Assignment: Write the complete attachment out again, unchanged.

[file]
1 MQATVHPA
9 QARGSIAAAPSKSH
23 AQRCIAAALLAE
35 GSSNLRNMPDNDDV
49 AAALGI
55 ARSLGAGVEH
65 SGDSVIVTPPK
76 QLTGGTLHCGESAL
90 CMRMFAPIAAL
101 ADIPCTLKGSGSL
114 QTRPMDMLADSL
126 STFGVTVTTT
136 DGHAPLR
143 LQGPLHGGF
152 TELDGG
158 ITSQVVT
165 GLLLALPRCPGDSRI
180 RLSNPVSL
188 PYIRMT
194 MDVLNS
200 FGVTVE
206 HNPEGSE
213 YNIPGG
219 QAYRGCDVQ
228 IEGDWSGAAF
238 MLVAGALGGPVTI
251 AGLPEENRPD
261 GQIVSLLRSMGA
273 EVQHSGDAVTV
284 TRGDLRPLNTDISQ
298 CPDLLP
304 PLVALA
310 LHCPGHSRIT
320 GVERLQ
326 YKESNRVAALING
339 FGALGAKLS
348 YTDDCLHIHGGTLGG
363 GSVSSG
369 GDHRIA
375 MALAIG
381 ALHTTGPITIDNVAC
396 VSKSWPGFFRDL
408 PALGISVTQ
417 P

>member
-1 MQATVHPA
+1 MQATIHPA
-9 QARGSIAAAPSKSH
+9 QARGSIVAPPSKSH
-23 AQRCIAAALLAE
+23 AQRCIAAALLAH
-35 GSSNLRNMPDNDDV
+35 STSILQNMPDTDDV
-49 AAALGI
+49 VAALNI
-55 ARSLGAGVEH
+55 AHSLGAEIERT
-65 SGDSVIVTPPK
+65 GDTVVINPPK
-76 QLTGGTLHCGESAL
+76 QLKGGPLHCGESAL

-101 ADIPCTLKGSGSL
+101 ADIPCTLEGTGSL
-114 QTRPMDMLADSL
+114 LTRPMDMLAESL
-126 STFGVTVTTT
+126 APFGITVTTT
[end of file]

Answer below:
1 MQATVHPA
9 QARGSIAAAPSKSH
23 AQRCIAAALLAE
35 GSSNLRNMPDNDDV
49 AAALGI
55 ARSLGAGVEH
65 SGDSVIVTPPK
76 QLTGGTLHCGESAL
90 CMRMFAPIAAL
101 ADIPCTLKGSGSL
114 QTRPMDMLADSL
126 STFGVTVTTT
136 DGHAPLR
143 LQGPLHGGF
152 TELDGG
158 ITSQVVT
165 GLLLALPRCPGDSRI
180 RLSNPVSL
188 PYIRMT
194 MDVLNS
200 FGVTVE
206 HNPEGSE
213 YNIPGG
219 QAYRGCDVQ
228 IEGDWSGAAF
238 MLVAGALGGPVTI
251 AGLPEENRPD
261 GQIVSLLRSMGA
273 EVQHSGDAVTV
284 TRGDLRPLNTDISQ
298 CPDLLP
304 PLVALA
310 LHCPGHSRIT
320 GVERLQ
326 YKESNRVAALING
339 FGALGAKLS
348 YTDDCLHIHGGTLGG
363 GSVSSG
369 GDHRIA
375 MALAIG
381 ALHTTGPITIDNVAC
396 VSKSWPGFFRDL
408 PALGISVTQ
417 P

>member
-1 MQATVHPA
+1 MQATIHPA
-9 QARGSIAAAPSKSH
+9 QARGSIVAPPSKSH
-23 AQRCIAAALLAE
+23 AQRCIAAALLAH
-35 GSSNLRNMPDNDDV
+35 STSILQNMPDTDDV
-49 AAALGI
+49 VAALNI
-55 ARSLGAGVEH
+55 AHSLGAEIERT
-65 SGDSVIVTPPK
+65 GDTVVINPPK
-76 QLTGGTLHCGESAL
+76 QLKGGPLHCGESAL

-101 ADIPCTLKGSGSL
+101 ADIPCTLEGTGSL
-114 QTRPMDMLADSL
+114 LTRPMDMLAESL
-126 STFGVTVTTT
+126 APFGITVTTT